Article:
You can find math everywhere - even when you are at the grocery store. Whether you and your child are at a large grocery store or small market, you can help your child engage in math in a way that is fun and educational.
We consulted with Marc Husband, an elementary school teacher and teacher educator, to create these tips on how to find math everywhere at the grocery store.
Geometry, Multiplicative Thinking and Data Management
As you make your way around the grocery store, you’ll see different rows and columns of 3-dimensional figures, from rectangular prisms in the cereal aisle to cylinders in the canned soup section. Look around and ask your child questions.
- Rectangular prisms and cylinders. Can your child find rectanglar prisms (cereal boxes, pancake mix) and cylinders (cans of soup or tuna)? What kinds of products or foods are boxed? What kinds of products are in cans? What other shapes can you see in each can or box?
- Rows, columns and multiplicative thinking. Looking at cans of tuna or soup on a shelf, can you describe how many rows are there? Can you describe the number of cans in each column? How many cans do you estimate? Can your child estimate the number of cans of tuna or soup on a shelf by multiplying the number of cans in a row and in a column?
- "What if?" What if you needed to stock your kitchen with soup and you could only spend $10. One brand of soup sells three for $2 and a different brand sells for 50 cents each. Which is the better value? How many cans you buy with $10 before taxes?
Measurement, Weight and Estimation
The produce aisle is probably one of the first departments you’ll enter at the grocery store. This is where you’ll find a produce scale - a great math learning tool.
- Weight Measurement. Measure a favourite fruit or vegetable. One apple weights about 200g . If you bought 1 kg of apples, how many apples would you get?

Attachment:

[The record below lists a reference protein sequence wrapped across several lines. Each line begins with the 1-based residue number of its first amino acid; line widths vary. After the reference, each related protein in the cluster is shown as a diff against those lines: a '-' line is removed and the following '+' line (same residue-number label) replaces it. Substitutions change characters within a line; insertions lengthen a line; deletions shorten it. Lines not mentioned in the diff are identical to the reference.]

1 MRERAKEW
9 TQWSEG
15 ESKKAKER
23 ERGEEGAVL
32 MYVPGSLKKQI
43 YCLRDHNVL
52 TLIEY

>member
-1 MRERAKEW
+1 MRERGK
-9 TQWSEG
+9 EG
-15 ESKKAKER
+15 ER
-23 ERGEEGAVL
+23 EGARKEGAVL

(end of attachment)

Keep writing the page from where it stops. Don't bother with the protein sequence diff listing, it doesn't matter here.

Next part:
- Estimation. Give your child different types of vegetables or fruit – like onions and potatoes— and compare them with apples. Have your child compare them in his or her hand. Which one is heavier? Which is lighter? Use the produce scale to test the estimate.
- "What if?" If an apple pie or apple crumble recipe calls for 8 cups (2L) of apples, how many apples will you need? What if you wanted to double or halve the recipe?
Money Management, Measurement and Estimation
The grocery store is the perfect place to develop money management skills.
- Bench marks, estimation and money. Estimating the cost of the total price of your grocery cart or basket is a good skill – for both kids and parents. An easy way to estimate is to use benchmarks of $5 or $10 for each item. How many $5 items do you have? How many $10 items do you have? What is the total estimate? For a challenge, set a budget and try to come within the budget.
- Calculating tax. Once you’re finished at the cashier, use the receipt and calculate an estimate for tax. One way to think about calculating the 13% HST in Ontario is use an approximation. The first step is to take the total amount of groceries. Then, calculate 10%. Then, halve this amount (5%). Finally, add the two numbers. This equation won’t be precise, but will be fine to estimate how much you’ll need.
- "What if?" You put your child in charge of making an apple crumble recipe for a potluck, and you have budgeted $20 for the apples. How many apples do you need to buy if each apple weighs around 200g and the recipe calls for 2L? One your child has determined how many apples are needed, ask how much will it cost to buy that many apples? With a $20 budget, do you have enough money?
- Different ways to think about and do math.
- Curriculum - these activities touch on the five strands of the Ontario elementary math curriculum: number sense and numeration, measurement, geometry and spatial sense, patterning and algebra, and data management and probability.
- Math skills like problem solving, reasoning and proving, selecting tools and computational strategies, reflecting, connecting, representing and communicating.
- That math is everywhere, and fun!